“Gut instinct”, “I could feel it in my guts”, “I was sh**ting myself [with fear]”,“sick with worry”,“my tummy aches”, “I’ve got butterflies” are all phrases we know and use regularly and which show how our guts are very closely linked to our emotions.
Stress along with fear, worry and tension is a negative emotional state that can create sensations of unease in the body, but it can also affect the release of hormones and chemicals within the body that create physical responses too.
For instance, adrenaline which is released when we are scared or have had a shock (but also in this modern world can be released through road rage, money worries, relationship issues etc.) directly affects the gastrointestinal system as it relaxes the muscles of the stomach and intestine and decreases the flow of blood and oxygen, effectively stopping digestion. Over time this could impact on gut bacteria, cause inflammation (as food is not properly digested) and possibly lead on to other intestinal diseases.
Whilst stress has not been proven to cause IBS, it has long been known to make the symptoms of IBS worse. Ironically, many sufferers believe the only stress in their life comes from having IBS and without it their life would be perfect! There is evidence however that there is a link between anxiety and the likelihood of developing IBS after a severe bout of gastroenteritis and other research has shown that people with IBS are more likely to have suffered from major emotional incidences in their childhood. So, which came first? So far, we don’t know but we do know that it is an area that needs to also be addressed in any programme to tackle the symptoms of IBS.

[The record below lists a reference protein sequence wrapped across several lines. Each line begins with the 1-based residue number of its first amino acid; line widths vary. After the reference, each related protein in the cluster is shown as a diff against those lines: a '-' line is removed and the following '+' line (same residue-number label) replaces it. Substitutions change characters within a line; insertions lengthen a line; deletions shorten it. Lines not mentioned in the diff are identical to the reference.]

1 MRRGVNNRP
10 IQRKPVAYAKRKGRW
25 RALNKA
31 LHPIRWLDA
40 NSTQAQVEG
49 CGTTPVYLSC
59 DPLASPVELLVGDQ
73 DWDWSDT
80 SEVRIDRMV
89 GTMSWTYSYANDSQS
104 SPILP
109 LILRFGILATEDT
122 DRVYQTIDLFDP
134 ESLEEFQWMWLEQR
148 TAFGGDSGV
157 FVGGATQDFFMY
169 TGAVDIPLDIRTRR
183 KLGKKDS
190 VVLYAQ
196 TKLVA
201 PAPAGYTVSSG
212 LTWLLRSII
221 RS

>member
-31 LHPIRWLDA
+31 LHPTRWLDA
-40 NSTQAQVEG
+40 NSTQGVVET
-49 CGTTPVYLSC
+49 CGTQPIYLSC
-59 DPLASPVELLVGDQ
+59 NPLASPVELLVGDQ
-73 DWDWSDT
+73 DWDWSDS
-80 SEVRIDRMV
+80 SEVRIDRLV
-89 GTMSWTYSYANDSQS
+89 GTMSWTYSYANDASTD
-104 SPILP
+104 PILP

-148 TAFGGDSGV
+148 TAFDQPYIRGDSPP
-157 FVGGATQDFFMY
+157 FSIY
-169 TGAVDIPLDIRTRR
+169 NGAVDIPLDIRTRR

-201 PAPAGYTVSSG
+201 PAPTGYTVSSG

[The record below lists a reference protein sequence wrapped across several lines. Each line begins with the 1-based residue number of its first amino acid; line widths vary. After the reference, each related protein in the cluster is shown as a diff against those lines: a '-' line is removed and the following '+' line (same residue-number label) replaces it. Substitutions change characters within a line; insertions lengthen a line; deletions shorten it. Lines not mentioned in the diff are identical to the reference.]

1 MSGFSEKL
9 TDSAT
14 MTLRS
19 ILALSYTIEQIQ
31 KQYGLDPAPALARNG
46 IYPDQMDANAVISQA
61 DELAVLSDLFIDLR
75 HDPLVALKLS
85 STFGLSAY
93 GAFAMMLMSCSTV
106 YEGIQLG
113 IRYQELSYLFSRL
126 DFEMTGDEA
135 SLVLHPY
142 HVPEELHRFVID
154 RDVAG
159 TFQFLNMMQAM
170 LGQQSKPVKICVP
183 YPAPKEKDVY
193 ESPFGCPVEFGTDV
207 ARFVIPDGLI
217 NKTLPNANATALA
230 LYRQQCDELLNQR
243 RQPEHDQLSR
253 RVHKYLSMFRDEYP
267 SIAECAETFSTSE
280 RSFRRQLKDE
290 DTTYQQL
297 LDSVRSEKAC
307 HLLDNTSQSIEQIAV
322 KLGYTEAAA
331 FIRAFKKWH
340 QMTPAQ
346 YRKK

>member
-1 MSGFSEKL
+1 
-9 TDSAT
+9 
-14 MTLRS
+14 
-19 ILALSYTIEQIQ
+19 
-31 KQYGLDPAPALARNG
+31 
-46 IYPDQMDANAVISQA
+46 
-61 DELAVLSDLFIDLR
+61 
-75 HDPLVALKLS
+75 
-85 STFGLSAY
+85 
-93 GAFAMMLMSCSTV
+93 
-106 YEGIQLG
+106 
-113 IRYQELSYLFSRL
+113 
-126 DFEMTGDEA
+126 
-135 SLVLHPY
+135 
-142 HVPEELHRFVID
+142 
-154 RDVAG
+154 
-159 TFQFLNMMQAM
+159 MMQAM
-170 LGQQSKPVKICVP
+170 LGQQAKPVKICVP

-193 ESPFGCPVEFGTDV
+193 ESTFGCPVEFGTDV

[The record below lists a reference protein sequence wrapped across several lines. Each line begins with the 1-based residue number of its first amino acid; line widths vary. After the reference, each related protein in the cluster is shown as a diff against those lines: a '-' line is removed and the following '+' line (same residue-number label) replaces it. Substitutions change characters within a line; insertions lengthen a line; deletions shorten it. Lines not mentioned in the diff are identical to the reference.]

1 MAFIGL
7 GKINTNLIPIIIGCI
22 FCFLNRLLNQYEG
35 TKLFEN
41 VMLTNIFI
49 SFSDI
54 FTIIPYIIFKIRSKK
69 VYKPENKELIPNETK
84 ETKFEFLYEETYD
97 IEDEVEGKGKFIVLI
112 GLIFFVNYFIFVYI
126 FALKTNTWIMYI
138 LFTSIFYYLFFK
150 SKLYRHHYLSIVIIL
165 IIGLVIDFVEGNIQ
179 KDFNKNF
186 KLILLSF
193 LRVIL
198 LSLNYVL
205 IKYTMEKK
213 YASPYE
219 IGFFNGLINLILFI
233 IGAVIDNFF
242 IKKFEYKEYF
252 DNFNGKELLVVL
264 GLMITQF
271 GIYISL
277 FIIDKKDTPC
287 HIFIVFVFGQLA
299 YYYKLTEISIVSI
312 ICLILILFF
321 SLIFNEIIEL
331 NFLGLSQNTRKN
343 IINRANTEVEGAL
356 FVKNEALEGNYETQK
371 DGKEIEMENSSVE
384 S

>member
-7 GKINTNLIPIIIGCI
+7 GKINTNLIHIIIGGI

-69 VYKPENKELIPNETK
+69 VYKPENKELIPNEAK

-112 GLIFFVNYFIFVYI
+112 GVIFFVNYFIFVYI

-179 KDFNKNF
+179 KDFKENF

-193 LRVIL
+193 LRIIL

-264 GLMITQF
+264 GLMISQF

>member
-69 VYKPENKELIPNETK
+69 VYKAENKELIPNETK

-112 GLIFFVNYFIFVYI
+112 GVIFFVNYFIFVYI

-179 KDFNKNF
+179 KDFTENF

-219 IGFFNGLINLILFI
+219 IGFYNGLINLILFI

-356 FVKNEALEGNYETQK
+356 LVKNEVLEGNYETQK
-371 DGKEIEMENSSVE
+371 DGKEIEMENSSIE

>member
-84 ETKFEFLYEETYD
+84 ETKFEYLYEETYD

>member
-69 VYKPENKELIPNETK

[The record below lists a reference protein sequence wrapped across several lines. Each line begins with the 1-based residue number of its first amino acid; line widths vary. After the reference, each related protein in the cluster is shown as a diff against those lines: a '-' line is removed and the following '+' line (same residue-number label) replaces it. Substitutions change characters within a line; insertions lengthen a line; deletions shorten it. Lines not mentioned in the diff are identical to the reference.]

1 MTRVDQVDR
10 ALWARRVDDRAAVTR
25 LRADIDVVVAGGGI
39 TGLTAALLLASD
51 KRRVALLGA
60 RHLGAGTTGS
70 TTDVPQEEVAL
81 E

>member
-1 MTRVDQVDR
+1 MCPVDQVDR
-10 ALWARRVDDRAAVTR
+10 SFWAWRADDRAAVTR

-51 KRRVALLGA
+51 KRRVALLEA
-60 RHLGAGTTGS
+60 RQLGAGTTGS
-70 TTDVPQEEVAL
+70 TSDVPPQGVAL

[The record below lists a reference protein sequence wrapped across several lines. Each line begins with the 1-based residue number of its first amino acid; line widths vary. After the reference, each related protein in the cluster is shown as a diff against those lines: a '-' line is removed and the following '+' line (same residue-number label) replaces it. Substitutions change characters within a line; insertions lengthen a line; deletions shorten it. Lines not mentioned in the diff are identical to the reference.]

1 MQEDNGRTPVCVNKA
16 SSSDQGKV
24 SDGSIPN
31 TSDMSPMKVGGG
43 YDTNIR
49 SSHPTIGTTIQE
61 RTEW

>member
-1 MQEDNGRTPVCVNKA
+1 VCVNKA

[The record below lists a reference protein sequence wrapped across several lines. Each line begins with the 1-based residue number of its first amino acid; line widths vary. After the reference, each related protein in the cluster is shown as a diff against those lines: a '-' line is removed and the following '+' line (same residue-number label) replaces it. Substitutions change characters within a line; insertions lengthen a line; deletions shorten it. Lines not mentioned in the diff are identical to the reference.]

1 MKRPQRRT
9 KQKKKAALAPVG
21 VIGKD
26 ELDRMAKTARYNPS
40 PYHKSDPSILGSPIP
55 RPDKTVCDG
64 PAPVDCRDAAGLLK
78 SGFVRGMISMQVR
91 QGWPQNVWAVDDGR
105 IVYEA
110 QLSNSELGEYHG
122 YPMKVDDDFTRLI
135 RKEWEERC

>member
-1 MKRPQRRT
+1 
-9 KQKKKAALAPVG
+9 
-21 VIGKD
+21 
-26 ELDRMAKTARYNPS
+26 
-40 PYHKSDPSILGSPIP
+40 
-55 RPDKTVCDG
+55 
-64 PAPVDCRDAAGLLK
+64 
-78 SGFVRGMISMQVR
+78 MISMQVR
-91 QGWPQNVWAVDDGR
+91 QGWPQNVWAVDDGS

Keeping a stress diary is a good place to start to see if the stress in your life makes your IBS symptoms worse. I actually like my clients to regularly keep a food, mood, sleep and stress diary so that we can look to see how all of these areas have impacted on their symptoms. Try it for a week and see if you can pinpoint the areas in your life that give you the most stress and make a change – do you always leave things to the last minute, so you run out of time etc.
Other ways to counter stress (because we can’t always remove the stress, especially if it is work related) is to not look at your phone/emails etc.before bed, go for a walk at lunchtime, try some relaxation apps, try yoga or another similar ‘down’ exercise (doing a high intensity workout is stressful on top of a stressful day!) or just take time to take a couple of deep breaths and re-set throughout the day–give it a try!
In through the nose for 4 seconds, hold for 7 seconds, out through the mouth for 8 seconds–repeat up to 4 times and you’ll be surprised how effective it is!